it turned out nothing on their vegetarian menu had onion-free food. So we asked the waiting staff if anything could be done and the guy said that in the kitchen they were cooking onion-free dal that was not on the menu to take home for later (since they celebrated navratre too) so if we wanted they could serve us that and we happily agreed. A cynic would probably call these shrewd marketing moves but really they seem to be sweet, kind gestures from where I'm standing.
Also today I was at New World Metro with my recyclable bag and a bit too many groceries. The Asian guy at the counter who was swiping the stuff saw how inept I was at making sure everything could fit in the bag so he just started helping me and when there was still some stuff left he said, "they can fit in there, but only if you can carry it?" ...so sweet. I told him not to worry and that I will be able to. Then when I got back to my apartment block I was slowly walking towards the lifts (these are not the ones from before) and turns out the Indian guy already in it had heard me making my way to them so he had kept the door open till I got there...I know I always do that when I can hear someone walking over (hey saves them time and saves the building's power/energy!) but it is nice to have such gestures reciprocated.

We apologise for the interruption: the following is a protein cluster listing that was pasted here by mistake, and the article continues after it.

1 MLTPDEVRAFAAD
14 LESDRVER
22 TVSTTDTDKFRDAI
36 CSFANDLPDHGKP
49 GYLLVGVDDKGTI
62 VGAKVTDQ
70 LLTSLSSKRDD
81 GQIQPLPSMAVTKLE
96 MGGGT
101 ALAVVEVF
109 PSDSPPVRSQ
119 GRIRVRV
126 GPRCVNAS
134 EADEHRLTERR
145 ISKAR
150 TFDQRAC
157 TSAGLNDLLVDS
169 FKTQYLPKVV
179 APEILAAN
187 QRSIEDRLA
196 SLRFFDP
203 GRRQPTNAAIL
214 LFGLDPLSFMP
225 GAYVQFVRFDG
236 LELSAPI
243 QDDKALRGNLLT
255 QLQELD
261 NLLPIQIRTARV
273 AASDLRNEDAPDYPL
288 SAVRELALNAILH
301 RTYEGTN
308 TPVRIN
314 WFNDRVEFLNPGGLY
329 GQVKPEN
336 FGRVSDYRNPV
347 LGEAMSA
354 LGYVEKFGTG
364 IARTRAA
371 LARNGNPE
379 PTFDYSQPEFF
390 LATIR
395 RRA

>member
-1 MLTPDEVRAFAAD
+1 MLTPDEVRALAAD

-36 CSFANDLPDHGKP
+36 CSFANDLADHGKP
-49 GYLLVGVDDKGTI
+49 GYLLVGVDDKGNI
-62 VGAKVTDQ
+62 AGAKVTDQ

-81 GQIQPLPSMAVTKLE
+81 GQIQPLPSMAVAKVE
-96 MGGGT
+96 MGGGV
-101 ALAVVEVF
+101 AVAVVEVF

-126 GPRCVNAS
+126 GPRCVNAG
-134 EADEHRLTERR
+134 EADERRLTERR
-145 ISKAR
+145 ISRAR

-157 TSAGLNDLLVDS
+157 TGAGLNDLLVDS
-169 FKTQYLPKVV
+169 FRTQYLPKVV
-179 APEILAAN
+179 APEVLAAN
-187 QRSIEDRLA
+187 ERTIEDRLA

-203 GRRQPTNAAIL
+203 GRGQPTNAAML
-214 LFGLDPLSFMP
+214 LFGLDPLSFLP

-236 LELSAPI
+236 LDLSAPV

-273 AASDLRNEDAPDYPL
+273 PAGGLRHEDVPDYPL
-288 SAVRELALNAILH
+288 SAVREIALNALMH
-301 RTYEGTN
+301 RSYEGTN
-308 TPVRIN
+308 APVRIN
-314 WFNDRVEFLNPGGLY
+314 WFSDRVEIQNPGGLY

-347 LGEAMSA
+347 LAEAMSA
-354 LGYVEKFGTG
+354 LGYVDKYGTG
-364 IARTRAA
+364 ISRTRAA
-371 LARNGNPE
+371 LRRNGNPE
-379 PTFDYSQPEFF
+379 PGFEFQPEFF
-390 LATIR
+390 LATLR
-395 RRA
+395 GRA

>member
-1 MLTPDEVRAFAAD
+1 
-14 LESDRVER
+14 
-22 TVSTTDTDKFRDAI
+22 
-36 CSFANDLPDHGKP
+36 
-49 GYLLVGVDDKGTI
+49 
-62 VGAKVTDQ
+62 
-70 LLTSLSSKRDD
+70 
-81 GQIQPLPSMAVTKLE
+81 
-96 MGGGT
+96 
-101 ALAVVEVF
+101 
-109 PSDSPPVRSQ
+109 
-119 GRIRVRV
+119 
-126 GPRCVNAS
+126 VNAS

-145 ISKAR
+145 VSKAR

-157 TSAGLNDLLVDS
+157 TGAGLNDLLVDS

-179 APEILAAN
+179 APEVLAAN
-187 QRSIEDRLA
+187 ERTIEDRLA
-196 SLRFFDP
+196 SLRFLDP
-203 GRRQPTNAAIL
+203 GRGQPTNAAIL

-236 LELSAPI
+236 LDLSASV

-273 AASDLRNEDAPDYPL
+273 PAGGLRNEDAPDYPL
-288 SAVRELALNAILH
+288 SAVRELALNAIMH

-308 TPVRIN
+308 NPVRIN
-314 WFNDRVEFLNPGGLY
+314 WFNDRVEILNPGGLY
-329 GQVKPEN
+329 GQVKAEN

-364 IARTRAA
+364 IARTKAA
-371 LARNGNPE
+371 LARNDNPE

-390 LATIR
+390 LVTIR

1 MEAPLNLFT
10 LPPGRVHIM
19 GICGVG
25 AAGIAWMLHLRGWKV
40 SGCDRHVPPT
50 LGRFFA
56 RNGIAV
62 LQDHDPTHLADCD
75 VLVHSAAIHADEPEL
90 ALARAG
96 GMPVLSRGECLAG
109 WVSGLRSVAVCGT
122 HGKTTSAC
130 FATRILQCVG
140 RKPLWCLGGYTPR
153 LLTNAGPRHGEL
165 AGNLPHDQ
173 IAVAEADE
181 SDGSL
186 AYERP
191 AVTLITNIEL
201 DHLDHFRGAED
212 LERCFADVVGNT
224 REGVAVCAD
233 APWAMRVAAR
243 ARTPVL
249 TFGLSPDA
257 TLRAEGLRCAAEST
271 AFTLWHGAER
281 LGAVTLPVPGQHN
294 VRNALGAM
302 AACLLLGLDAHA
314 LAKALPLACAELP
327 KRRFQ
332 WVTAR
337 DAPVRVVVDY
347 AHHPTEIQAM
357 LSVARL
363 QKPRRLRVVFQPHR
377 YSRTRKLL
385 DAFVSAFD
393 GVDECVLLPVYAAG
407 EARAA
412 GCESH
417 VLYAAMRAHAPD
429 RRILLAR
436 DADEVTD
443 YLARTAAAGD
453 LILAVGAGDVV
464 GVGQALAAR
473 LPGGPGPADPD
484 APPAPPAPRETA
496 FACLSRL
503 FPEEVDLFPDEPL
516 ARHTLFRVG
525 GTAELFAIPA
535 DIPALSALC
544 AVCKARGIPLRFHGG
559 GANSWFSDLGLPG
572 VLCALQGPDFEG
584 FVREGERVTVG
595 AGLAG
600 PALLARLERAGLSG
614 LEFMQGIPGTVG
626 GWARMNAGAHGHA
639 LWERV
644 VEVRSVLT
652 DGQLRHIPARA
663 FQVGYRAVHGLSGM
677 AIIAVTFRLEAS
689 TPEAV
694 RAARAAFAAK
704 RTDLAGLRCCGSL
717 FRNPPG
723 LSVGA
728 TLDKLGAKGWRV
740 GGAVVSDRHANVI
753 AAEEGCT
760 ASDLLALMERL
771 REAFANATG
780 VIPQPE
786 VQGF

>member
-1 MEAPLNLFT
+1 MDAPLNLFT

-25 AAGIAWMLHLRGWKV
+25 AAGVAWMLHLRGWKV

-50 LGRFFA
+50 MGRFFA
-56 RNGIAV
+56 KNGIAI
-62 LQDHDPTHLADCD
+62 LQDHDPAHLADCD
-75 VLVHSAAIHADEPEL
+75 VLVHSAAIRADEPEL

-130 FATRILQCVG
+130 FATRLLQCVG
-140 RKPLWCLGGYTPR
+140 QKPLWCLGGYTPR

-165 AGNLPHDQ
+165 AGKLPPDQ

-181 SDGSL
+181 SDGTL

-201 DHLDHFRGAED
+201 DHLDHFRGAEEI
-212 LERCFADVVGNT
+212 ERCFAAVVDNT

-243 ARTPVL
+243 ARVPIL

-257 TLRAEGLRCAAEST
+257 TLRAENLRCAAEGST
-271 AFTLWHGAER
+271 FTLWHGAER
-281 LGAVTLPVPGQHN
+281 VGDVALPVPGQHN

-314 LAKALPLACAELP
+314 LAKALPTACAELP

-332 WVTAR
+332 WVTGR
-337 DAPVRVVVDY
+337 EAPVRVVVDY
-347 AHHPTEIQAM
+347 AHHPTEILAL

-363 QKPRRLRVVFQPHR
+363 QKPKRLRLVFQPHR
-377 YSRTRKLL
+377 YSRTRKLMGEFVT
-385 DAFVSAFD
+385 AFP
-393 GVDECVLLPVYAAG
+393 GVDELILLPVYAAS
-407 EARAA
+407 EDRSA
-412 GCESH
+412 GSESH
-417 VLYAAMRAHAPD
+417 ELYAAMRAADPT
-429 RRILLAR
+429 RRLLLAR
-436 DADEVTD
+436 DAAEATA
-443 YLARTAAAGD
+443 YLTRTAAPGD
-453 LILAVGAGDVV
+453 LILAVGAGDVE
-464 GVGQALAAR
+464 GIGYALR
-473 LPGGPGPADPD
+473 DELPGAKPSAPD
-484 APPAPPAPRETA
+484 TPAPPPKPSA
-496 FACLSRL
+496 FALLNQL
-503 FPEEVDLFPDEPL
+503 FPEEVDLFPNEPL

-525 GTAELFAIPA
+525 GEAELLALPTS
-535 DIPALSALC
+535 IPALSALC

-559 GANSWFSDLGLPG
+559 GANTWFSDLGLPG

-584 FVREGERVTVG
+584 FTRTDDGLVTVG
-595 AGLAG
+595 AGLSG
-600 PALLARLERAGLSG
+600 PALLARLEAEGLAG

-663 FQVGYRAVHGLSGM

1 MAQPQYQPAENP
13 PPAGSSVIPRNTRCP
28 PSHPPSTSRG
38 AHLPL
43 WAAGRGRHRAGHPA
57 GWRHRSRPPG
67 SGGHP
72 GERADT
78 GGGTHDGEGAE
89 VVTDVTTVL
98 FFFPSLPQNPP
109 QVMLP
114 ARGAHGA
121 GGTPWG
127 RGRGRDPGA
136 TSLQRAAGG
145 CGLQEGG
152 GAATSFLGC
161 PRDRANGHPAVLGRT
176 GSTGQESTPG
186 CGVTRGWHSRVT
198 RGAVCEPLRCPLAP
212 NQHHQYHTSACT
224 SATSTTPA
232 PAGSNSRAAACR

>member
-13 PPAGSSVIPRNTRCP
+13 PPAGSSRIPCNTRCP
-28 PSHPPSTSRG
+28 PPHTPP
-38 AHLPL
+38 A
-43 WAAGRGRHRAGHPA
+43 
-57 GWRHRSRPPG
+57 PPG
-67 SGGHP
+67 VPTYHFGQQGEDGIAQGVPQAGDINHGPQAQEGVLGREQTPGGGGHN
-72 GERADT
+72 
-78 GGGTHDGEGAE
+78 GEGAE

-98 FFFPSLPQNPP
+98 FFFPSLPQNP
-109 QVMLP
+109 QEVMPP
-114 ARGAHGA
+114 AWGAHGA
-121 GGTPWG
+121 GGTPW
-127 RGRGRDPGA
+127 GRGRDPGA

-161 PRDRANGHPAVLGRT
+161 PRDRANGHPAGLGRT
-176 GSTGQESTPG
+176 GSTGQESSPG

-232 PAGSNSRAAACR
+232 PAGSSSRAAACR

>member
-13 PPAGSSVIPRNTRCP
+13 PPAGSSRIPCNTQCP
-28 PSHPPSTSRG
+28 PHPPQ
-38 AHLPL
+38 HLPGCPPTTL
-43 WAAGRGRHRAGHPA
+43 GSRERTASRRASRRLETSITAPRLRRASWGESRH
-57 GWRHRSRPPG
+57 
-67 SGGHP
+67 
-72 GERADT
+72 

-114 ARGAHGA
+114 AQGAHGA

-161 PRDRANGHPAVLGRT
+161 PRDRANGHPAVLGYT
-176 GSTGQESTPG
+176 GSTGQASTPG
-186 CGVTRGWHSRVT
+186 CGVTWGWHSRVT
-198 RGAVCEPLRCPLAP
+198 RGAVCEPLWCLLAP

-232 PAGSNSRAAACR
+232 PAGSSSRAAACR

In other words, wonderful Wellington knows well how to woo a girl!
Someone should have warned me about the side effects of #DeolDhamaka. One of the more ludicrous ones is that I have now started thinking in Bobby!GIFs. Yes, as soon as I have something to post I think to myself -I know exactly what Bobby!GIF could complement this-...
Anyway on to the raison d'etre of this post. Today Bobby is helping me announce something off the hilltops...
I got the job! Yep, that one I was going to interview for
. Hurrah for a permanent job, my almost-completed Masters degree turning out to be useful, A. Permanent. Job, getting to stay with the team I had come to like, A PERMANENT JOB, getting to stay in the city I like, the potential money I'll be getting, A PER
- yeah ok I'll shut up now :P I'm scared, I'm excited, I'm pleased, I'm nervous, in my head I'm like this:
Aa-ya-ya-ya-ya-aa! Gupt...gupt... Gupt aa re... Gupt...gupt... Woh kya hai?
(sing it with me folks) Gupt...gupt...
Oh right, I should probably move on to the write up now.
Director: Rajiv Rai
Screenplay: Rajiv Rai, Shabbir Boxwala
Cinematographer: Ashok Mehta
Actors: Bobby Deol, Kajol, Manisha Koirala
Music: Viju Shah( Read more...Collapse )
For Bobby fans Gupt is worth a dekho